Orville Huntington


Interior Athabascan Tribal College


Alaska Native Science Commission

orville_h_huntington [at] hotmail.com


PO Box 107
Huslia, AK 99746
United States

Brief Biography

Orville Huntington is presently the Chair of the Interior Athabascan Tribal College. He also currently is serving as the Interior Villages Representative on the Alaska Federation of Natives Board for the 43 villages in the Doyon area, and makes his home in the Athabascan community of Huslia, a village in the Yukon-Koyukuk region of Alaska.

Orville works exclusively with professors, non-profit organizations, and colleges regarding the issue of "Climate Change Impacts and the Sustainability of Rural Communities." He also uses and continues to develop the Native American Traditional Ecological Knowledge database.

His research interests are the direct and indirect impacts of subsistence use on fish, animals, and plants of northern ecosystems; the evaluation of currently policy and regulations and their affects on the subsistence methods and means of harvesting fish, wildlife, and plants. Orville is also committed to education and outreach projects that help non-Alaskans understand the culture and subsistence lifestyle of his people.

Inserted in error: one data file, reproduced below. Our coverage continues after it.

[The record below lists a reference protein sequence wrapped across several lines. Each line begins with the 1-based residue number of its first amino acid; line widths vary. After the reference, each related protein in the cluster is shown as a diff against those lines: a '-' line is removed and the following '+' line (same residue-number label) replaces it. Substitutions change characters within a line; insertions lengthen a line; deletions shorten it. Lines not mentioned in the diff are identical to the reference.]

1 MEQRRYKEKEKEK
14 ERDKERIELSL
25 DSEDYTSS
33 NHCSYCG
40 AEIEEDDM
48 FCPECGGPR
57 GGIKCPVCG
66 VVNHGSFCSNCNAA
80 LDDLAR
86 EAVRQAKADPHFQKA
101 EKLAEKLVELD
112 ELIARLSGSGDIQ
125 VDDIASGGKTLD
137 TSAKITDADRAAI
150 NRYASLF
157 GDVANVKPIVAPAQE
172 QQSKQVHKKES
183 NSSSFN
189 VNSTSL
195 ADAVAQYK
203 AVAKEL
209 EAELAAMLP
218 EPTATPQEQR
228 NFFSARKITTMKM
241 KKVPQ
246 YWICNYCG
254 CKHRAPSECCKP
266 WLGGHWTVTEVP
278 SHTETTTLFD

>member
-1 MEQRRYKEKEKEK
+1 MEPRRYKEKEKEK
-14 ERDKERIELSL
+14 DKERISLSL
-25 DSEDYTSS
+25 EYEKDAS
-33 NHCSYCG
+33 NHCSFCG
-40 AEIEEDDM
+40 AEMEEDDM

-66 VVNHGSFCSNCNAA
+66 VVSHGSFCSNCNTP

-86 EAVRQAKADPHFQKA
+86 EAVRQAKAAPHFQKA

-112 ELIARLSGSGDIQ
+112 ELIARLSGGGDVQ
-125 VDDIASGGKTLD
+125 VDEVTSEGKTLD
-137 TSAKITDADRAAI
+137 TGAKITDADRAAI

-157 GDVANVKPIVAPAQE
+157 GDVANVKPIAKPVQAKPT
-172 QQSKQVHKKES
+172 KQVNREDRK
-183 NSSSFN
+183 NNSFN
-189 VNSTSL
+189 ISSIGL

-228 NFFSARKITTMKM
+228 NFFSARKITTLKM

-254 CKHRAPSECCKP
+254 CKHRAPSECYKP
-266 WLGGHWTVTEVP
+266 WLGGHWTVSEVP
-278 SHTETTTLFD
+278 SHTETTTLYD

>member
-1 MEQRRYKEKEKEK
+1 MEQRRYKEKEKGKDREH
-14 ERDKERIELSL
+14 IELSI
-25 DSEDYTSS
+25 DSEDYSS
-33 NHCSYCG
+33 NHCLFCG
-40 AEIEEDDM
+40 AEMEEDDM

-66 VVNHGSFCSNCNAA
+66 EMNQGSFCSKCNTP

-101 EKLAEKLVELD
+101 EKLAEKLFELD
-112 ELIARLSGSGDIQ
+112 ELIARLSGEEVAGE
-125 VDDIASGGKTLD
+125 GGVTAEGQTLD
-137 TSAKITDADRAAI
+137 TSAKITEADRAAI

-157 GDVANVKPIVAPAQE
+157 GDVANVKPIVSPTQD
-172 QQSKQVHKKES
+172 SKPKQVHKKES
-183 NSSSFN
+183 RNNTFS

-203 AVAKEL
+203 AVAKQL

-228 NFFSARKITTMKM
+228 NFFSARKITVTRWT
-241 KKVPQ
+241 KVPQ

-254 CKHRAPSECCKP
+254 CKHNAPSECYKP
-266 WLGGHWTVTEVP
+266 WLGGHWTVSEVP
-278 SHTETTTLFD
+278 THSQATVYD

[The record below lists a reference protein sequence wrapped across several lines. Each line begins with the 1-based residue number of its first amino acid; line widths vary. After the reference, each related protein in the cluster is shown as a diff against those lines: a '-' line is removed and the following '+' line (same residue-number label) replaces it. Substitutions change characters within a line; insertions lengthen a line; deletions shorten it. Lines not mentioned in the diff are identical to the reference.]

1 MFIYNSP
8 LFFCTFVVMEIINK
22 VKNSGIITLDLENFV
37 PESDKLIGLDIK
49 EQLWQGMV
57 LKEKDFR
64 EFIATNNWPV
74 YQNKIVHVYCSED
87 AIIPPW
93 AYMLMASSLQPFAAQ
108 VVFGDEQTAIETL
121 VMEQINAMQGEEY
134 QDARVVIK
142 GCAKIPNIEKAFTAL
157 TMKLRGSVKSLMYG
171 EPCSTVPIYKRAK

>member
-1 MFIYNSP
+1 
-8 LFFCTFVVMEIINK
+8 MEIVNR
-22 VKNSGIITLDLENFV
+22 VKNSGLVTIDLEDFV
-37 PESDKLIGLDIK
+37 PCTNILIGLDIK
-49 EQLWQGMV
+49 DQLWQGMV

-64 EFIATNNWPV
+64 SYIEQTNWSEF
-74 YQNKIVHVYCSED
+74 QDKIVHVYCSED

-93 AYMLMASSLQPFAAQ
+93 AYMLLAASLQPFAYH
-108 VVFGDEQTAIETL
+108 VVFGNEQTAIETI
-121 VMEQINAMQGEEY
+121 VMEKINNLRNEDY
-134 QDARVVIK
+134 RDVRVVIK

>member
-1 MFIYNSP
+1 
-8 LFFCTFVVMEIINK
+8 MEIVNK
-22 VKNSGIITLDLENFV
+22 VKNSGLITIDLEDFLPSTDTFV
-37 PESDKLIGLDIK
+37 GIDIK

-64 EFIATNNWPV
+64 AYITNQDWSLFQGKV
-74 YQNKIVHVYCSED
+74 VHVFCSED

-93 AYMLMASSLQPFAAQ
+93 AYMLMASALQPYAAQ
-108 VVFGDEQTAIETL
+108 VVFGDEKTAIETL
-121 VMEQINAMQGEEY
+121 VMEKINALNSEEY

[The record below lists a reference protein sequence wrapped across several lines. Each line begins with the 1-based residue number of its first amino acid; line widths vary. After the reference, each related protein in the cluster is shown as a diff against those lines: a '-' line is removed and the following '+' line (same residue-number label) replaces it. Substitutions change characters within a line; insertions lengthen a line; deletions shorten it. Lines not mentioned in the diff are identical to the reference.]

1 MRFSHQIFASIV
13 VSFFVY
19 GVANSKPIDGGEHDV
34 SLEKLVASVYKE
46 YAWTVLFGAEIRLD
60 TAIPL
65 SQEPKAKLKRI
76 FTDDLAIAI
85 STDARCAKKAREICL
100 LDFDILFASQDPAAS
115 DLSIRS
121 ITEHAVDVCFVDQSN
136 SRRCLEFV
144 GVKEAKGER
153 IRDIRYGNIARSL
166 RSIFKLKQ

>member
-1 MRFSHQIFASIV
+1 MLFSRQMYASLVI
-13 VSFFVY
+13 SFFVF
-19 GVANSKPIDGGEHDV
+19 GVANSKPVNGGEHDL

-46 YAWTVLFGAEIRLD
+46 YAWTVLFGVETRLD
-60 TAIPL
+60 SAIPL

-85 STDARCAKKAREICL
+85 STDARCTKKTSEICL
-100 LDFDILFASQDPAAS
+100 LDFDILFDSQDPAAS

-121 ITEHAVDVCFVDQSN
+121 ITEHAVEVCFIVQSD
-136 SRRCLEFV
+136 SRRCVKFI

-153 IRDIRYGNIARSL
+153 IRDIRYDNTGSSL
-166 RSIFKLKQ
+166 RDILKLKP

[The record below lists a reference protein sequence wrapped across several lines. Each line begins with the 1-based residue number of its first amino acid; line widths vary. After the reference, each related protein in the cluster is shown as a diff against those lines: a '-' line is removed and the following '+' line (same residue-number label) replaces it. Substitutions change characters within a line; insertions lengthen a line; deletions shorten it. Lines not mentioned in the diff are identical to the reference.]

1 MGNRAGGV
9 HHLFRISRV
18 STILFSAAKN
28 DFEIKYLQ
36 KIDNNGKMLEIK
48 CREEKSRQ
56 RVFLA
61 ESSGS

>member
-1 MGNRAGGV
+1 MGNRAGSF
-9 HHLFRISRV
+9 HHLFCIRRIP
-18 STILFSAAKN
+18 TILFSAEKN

Orville has extensive experience in presenting to the public. He has given keynotes at various ARCUS Arctic Forums and has spoken on panels at the Smithsonian National Museum of Natural History. In 2000, he participated in the Arctic Visiting Speakers' program as a presenter at the Marine Science Institute at Port Aransas, Texas. He enjoys the Arctic Visiting Speakers' program because it allows him to, "share and add to what little knowledge is out there on matching Native American Traditional Knowledge with contemporary western science."

He is interested in presenting to school audiences (K-12), academic audiences, graduate seminars, and the general public. Orville is not available during mid-June through mid-July or September due to subsistence activities.

Science Specialties

subsistence, Indigenous knowledge, Alaska Native corporations

Current Research

Research directed at how subsistence hunters and gatherers are managing fish and wildlife populations in Interior Alaska through their harvest. Monitor predation on moose and caribou by wolves and bears in the Western Interior of Alaska, and assess population dynamics of these animals and how those change will affect subsistence harvest.